The hydrogen and
fuel cell center

Looking at: The fuel cell anode

With various projects and activities, ZBT is currently looking on optimization potentiuals for the anode and the anode circuit of the PEM fuel cell. This includes developments for the fuel cell stacks, bipolar plates, fuel cell systems and also the catalyst systems.

Model based optimization of the anode recirculation controls

The developmenmt of anode optimized flow fields offers high optimization

From a technical point of view, the cathode of the PEM fuel cell usually is in focus of optimization in terms of performance, efficiency and also lifetime stability. With the tangible market maturity of fuel cell systems, however, the anode and its BOP system also have to be adapted to the current state of development. An unsufficiently supplied anode potentially causes capital damage to the fuel cell and is of at least equal importance in issues such as freeze start. Furthermore, decisive percentage points in the efficiency of the overall system can be gained at the anode, which can be translated directly eg. into range for fuel cell cars. For this reason, special attention is currently being paid to the anode and the anode circuit of the PEM fuel cell in different projects and activities of ZBT.
This for instance includes developments for the fuel cell stacks such as new, innovative flow fields for the anode - optimized for operation with and without external cathode humidification - (EU project GRASSHOPPER) and dynamic reference electrodes with a minimum overall height, which can also be integrated in metallic stacks (project SAFEREF).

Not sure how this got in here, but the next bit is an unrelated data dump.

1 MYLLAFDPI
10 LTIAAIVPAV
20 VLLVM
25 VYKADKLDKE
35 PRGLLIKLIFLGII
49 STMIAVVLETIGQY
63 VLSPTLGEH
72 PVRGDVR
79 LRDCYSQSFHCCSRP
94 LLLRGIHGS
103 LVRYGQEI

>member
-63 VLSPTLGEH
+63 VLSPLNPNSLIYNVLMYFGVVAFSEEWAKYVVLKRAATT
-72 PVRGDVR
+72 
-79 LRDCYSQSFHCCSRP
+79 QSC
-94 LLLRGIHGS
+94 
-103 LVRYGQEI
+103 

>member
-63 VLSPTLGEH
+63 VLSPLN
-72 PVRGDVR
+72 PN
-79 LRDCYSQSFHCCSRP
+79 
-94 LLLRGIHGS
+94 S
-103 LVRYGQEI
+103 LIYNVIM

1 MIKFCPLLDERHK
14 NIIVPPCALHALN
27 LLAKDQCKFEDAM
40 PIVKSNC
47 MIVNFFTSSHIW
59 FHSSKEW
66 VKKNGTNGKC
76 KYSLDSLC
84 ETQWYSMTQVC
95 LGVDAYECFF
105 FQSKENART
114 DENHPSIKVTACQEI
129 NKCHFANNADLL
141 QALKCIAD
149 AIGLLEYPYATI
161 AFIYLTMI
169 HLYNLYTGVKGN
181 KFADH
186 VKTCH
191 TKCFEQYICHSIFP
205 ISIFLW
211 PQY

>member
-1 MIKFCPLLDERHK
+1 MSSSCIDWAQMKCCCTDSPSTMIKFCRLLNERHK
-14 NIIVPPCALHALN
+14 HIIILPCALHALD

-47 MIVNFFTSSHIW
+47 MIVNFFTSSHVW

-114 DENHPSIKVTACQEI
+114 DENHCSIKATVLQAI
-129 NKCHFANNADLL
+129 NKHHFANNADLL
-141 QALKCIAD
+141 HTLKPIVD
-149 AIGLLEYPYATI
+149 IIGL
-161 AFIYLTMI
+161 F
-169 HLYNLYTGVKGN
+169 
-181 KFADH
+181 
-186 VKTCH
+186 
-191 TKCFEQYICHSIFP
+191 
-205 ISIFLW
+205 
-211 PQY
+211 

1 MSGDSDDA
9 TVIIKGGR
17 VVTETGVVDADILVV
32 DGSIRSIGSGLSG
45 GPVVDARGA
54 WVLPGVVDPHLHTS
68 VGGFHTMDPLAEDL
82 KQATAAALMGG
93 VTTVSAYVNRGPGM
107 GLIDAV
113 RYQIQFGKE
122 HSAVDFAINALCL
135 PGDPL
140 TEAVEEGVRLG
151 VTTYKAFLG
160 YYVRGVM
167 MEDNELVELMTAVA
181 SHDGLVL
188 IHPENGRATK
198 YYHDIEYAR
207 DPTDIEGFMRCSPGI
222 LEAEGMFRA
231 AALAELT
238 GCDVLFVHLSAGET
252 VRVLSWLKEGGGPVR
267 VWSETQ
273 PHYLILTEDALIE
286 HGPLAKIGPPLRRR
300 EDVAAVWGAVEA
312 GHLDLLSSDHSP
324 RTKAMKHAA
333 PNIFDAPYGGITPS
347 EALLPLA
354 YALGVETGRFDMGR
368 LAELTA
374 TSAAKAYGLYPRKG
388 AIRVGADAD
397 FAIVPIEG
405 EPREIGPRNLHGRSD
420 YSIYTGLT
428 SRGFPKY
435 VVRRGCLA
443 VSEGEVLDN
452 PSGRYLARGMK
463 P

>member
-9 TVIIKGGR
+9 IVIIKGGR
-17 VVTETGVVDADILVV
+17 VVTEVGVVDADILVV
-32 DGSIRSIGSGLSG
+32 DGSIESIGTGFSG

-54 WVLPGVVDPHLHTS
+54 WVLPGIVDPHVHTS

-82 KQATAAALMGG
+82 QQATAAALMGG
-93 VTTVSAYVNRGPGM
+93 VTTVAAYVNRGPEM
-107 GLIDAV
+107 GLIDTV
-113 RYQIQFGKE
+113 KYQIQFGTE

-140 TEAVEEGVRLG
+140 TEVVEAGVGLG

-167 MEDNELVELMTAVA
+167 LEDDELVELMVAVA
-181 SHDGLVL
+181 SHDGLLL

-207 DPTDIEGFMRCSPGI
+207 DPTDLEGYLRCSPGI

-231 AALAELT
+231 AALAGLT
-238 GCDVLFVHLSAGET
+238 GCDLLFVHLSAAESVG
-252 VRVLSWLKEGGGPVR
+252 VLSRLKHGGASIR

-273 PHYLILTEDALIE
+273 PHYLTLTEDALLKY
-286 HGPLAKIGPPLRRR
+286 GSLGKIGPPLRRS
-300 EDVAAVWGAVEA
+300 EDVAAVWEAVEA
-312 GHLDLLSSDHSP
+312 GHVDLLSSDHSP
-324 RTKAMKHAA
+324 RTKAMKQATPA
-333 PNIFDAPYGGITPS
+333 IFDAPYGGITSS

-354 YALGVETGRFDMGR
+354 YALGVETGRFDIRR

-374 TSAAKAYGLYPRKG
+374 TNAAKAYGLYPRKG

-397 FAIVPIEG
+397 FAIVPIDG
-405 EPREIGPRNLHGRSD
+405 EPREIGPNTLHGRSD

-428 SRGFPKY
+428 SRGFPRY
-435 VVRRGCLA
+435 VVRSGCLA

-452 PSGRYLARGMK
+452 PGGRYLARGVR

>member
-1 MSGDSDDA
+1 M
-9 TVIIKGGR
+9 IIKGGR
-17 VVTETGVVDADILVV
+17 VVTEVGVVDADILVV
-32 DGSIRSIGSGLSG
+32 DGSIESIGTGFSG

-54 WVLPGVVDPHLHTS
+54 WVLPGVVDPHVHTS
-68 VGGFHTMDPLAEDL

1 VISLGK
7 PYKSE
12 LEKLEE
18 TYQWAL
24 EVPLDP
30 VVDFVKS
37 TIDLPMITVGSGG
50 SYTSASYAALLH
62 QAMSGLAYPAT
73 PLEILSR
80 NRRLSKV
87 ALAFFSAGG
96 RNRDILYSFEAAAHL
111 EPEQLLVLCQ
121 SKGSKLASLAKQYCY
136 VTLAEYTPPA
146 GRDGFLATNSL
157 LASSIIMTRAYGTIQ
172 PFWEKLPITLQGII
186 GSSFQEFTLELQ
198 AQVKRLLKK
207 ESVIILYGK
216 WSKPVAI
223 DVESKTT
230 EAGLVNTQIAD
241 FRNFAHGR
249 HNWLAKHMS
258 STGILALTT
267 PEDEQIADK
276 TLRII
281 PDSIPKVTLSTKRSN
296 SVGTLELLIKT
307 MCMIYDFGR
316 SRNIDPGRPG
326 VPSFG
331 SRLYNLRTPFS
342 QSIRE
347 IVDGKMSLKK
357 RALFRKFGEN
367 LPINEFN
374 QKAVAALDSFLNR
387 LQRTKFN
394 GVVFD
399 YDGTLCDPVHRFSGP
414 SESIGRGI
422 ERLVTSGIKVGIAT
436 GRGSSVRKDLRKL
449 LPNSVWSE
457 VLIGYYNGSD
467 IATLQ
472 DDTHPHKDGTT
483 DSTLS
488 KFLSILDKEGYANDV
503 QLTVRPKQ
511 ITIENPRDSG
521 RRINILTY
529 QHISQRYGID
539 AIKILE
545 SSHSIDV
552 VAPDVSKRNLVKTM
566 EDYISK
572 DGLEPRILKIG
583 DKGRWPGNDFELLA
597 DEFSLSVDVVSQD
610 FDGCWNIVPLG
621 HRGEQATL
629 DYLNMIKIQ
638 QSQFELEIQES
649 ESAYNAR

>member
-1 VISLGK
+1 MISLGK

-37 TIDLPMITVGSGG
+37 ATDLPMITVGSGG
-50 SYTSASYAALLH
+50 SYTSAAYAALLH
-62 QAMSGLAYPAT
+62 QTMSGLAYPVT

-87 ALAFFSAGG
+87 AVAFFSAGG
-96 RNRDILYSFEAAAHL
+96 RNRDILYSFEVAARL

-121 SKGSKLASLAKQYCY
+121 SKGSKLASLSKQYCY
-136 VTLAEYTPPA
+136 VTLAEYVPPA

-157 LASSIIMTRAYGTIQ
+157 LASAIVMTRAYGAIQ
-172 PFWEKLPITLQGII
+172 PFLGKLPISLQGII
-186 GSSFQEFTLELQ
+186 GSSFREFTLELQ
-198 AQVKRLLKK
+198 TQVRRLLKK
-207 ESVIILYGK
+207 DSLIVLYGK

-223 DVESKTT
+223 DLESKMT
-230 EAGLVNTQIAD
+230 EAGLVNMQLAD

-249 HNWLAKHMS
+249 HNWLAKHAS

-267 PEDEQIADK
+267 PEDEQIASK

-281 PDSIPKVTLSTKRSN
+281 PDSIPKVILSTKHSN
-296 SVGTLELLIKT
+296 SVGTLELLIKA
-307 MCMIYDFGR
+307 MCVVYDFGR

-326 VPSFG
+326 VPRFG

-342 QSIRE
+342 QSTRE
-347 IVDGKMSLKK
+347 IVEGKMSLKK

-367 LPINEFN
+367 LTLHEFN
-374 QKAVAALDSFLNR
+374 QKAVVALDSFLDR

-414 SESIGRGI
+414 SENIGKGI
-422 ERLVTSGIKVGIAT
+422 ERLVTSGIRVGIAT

On the other hand, the anode recirculation circuit is being investigated: developments around a new recirculation fan with additional integrated functions (REZEBT) are supported by extensive simulation work, which can be located in the area of soft sensor technology and control strategy and is partly based on artificial intelligence.
A further field of research are in-situ analyses of system materials on the anode (VALIDATE). The aim here is to develop reliable test procedures in order to be able to use new, cost-effective materials in systems with long-term stability in the future. With the increased use of plastics, the topic of lightweight construction is also being focused on.
Investigations into the influence of hydrogen impurities are being carried out in conjunction with ZBT's own hydrogen quality laboratory (HyLAB) as part of the Hydraite and H2Fuel projects, among others. Aims include the identification of the influence of different MEA configurations and operating strategies, the development of regeneration processes and the elaboration of proposals for the adaptation of the current hydrogen quality standards.

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